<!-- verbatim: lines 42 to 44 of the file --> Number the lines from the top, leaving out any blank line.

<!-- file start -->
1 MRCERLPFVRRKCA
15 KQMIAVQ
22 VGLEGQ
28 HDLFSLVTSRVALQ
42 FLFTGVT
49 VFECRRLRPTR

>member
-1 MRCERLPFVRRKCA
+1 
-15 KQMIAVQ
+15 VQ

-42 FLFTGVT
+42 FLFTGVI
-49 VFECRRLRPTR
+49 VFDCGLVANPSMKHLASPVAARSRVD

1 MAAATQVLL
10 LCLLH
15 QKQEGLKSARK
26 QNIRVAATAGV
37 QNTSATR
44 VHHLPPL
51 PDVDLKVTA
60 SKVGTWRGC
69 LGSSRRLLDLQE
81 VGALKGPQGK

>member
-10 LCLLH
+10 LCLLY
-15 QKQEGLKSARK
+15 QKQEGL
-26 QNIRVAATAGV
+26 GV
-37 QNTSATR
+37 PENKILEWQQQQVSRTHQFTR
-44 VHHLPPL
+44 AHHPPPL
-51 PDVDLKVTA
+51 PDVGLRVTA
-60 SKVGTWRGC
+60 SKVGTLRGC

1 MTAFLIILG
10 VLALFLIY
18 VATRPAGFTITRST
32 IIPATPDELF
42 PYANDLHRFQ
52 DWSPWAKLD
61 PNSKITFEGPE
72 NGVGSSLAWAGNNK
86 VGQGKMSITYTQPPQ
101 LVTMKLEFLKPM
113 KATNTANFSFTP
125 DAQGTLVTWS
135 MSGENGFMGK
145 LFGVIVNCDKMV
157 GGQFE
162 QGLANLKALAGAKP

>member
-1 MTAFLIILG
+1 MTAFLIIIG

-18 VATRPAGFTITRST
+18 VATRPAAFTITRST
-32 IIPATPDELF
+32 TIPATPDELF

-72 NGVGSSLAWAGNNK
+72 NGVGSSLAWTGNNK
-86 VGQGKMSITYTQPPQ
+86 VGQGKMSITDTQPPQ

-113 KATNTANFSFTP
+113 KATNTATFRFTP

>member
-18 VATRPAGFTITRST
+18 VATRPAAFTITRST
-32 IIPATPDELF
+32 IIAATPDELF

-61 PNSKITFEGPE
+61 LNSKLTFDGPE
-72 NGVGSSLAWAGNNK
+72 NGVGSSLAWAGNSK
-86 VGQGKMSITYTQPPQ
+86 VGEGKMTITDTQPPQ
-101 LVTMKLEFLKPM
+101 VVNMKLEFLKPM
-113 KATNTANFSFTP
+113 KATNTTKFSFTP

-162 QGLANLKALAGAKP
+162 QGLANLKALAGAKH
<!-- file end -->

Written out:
10 VLALFLIY
18 VATRPAGFTITRST
32 IIPATPDELF